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Who knew? Oak Leaf Vineyards' Pinot Grigio/Chenin Blanc blend is a surprising product on WalMart shelves.

Who knew? Oak Leaf Vineyards' Pinot Grigio/Chenin Blanc blend is a surprising product on WalMart shelves.

The world of wine blends can seem infinite, but there are several time-honored classics that dominate the shelves. There are traditional blends, such as Bordeaux’s signature reds, consisting of up to five grape varietals: Cabernet Sauvignon, Merlot, Cabernet Franc, Petit Verdot and Malbec (though often just the first two to three are used). There are the heroically titled Supertuscans: Italian-inspired creative blends of various reds including the earthy Sangiovese grape.

And there is the famed Chateauneuf-du-Pape blend from the Southern Rhone region of France, celebrated for its complex blend of up to 13 varietals (go to any late-night wine geek party to partake in a “who can name them all” contest). White and red meet on occasion, with fragrant Viognier blended in with its dark Syrah partner in some Northern Rhone wineries.

Other common blends involving white wines include the classic dessert wine trio comprising Sauternes (Sauvignon Blanc, Semillon and Muscadelle), as well as Western Australia’s Margaret River region, which favors combining rich Semillon with crisp Sauvignon Blanc. However, very rarely do we see wine blends that break the mold, especially on the shelves of a mainstream, big-box store (I realize you may be crafting a “big-box wine” pun in your head at this moment).

Yes, we are talking about WalMart wine. Specifically, their Oak Leaf Vineyards Pinot Grigio/Chenin Blanc blend, which happens to be priced at $2.47 a bottle – the same price as the Boon’s Farm concoctions on the shelf below it. WalMart’s Oak Leaf comes in a series of seven wines; six are single-varietal and one is our innovative blend. The line-up includes Cabernet Sauvignon, Merlot, Shiraz, Sauvignon Blanc, the Pinot Grigio/Chenin Blanc blend, White Zinfandel, and Chardonnay – the latter being the only varietal packaged in the curvilinear Burgundy-shaped bottle. A nod to its Old World roots. Nice touch.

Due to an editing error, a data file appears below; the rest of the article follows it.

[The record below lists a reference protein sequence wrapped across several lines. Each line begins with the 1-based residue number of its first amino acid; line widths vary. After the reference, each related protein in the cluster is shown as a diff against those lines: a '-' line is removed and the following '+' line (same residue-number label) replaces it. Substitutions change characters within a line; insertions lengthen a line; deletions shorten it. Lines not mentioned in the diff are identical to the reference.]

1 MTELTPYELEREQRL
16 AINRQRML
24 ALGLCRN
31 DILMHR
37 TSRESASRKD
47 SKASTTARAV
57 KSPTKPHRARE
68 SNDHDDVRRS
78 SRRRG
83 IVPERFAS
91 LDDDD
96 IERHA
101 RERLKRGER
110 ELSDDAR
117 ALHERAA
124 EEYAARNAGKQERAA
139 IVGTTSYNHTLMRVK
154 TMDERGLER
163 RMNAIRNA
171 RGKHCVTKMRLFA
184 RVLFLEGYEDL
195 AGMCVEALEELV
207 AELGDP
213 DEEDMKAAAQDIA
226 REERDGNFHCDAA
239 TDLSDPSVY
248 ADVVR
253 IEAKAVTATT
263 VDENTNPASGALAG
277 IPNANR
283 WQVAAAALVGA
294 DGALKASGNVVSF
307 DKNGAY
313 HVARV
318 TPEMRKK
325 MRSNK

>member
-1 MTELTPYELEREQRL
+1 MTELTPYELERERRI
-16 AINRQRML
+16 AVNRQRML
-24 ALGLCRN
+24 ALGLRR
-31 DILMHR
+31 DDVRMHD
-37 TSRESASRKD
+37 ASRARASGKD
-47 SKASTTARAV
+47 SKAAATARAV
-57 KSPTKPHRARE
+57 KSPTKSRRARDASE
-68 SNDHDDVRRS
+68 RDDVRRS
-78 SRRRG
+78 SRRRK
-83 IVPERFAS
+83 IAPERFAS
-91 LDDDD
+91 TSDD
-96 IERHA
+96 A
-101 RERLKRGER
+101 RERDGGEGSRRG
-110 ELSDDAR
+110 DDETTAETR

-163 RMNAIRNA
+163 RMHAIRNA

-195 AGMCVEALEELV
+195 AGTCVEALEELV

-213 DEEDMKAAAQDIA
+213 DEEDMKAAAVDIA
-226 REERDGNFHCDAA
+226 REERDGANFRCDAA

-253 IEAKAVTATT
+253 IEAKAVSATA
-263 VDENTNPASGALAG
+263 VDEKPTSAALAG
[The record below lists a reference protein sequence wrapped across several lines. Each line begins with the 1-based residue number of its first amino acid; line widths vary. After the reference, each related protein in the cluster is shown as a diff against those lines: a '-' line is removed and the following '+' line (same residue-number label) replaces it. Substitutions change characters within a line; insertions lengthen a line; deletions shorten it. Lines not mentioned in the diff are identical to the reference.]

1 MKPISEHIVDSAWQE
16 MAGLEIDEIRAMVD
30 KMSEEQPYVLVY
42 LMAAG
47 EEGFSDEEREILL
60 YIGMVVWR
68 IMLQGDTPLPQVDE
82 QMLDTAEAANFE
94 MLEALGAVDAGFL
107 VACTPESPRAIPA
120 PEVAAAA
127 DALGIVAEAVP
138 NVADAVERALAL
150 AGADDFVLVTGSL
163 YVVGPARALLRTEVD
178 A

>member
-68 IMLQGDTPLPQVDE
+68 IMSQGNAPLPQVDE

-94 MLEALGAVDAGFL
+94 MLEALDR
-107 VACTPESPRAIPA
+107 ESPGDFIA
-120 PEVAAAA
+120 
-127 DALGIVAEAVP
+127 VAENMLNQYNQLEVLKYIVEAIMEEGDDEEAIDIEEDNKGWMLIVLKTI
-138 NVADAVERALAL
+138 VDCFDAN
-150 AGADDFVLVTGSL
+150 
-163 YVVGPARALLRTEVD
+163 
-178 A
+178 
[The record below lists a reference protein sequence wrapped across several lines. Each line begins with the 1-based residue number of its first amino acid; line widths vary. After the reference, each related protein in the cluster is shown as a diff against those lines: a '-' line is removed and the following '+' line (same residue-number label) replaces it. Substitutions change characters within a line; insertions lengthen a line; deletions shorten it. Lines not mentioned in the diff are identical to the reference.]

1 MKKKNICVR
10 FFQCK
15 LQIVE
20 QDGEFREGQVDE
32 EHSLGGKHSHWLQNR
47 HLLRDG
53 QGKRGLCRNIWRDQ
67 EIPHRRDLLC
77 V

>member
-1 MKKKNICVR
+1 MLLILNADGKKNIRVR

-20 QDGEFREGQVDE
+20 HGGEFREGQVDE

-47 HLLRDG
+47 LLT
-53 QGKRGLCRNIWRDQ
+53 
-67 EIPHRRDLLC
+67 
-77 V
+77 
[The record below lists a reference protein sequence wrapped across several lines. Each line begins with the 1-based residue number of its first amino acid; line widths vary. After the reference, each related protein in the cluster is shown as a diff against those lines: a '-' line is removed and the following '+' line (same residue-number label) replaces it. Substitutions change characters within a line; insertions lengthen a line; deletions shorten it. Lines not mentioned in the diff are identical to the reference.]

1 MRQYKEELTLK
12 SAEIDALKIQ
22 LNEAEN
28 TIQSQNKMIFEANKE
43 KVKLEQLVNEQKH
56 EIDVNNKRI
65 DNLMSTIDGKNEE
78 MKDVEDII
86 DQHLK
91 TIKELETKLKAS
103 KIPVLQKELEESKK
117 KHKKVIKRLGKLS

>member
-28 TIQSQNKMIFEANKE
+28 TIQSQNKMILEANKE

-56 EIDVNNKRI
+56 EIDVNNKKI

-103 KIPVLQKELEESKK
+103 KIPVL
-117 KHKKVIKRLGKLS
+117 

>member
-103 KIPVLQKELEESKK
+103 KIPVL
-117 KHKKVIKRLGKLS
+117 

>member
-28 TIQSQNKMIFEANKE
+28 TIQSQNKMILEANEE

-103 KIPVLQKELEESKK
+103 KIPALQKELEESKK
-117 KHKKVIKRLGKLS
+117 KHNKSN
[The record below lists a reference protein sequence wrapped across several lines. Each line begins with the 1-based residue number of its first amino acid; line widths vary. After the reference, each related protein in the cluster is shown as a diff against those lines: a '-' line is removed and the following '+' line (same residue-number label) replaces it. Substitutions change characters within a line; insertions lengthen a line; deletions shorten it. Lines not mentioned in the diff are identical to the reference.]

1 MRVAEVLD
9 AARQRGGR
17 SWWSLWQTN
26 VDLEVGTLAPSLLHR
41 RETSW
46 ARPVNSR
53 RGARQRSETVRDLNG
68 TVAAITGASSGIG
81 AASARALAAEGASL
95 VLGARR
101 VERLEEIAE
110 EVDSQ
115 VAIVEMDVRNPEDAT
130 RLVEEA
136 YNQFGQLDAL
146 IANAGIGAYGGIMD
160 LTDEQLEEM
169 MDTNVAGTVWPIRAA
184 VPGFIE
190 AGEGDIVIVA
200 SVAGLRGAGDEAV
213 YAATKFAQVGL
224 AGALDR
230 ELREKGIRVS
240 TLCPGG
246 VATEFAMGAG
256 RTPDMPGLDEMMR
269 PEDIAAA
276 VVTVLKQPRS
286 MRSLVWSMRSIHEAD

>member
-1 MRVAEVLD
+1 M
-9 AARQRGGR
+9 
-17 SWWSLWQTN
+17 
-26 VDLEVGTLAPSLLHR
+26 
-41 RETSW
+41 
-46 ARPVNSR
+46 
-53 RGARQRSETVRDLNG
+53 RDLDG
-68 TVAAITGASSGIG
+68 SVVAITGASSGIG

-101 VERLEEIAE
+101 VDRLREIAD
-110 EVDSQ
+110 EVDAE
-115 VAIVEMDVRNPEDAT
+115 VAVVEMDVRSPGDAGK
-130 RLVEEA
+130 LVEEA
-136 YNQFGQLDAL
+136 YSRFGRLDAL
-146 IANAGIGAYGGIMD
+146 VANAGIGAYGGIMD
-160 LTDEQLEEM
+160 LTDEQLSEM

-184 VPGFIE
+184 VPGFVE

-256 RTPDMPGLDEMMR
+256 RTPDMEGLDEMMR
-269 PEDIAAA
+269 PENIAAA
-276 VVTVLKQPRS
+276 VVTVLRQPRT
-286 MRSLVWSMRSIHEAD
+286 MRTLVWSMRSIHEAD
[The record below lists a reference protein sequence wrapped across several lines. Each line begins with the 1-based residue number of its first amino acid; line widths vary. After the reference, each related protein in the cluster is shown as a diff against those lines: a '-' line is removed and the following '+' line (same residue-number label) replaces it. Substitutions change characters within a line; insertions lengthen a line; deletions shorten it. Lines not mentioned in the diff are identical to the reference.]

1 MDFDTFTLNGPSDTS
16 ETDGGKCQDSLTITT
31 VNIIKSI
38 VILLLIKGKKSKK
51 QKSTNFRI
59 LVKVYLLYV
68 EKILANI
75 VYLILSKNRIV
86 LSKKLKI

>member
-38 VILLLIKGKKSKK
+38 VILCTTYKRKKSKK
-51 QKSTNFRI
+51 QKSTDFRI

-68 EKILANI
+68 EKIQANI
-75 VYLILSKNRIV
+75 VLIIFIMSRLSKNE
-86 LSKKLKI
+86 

Oak Leaf Vineyard is a California-based producer who has been listed across the Internet as being part of Gallo; however, I recently found out that this was not the case (scroll down here to read a detailed profile of the true, and somewhat mysterious, origins of this “extreme value wine” giant).

What is interesting about this particular Pinot Grigio/Chenin Blanc blend is that, first of all, it is an unusual combination. You just don’t find Chenin Blanc and Pinot Grigio fused together every day. Second of all – and I don’t mean any snobbery by this – I was quite surprised that they included this in the line-up at WalMart. Not that WalMart shoppers do not deserve to sample unusual wine blends, but this just seemed akin to McDonald’s having a braised short rib and mushroom risotto to-go plate for $3.59 alongside their burger menu. Uh, ok. Sure.  Great, in fact, but not the expectation.

Clearly, this is a wine to rival the other mass-marketed value wines (i.e., Trader Joe’s famous “Two-Buck Chucks,” or Charles Shaw wines).  Apparently, it is too much to ask for a vintage date on these bottles. Or tasting notes on the back label. Or any marketing copy about the vineyards, and south-facing slopes, and the painstaking care of the harvest. Just buy the thing and take it home to enjoy on the back patio with grilled chicken and herb-roasted potatoes, as I did. From this Pinot Grigio/Chenin Blanc blend, you can expect a simple, refreshing burst of tart pear, sweet autumn apple, and a subtle cedar-like woodsy note.

The best part is, this wine complements a variety of situations, not least of which includes watching Jerry Springer on the tube.

© Gilat Ben-Dor. All rights reserved.


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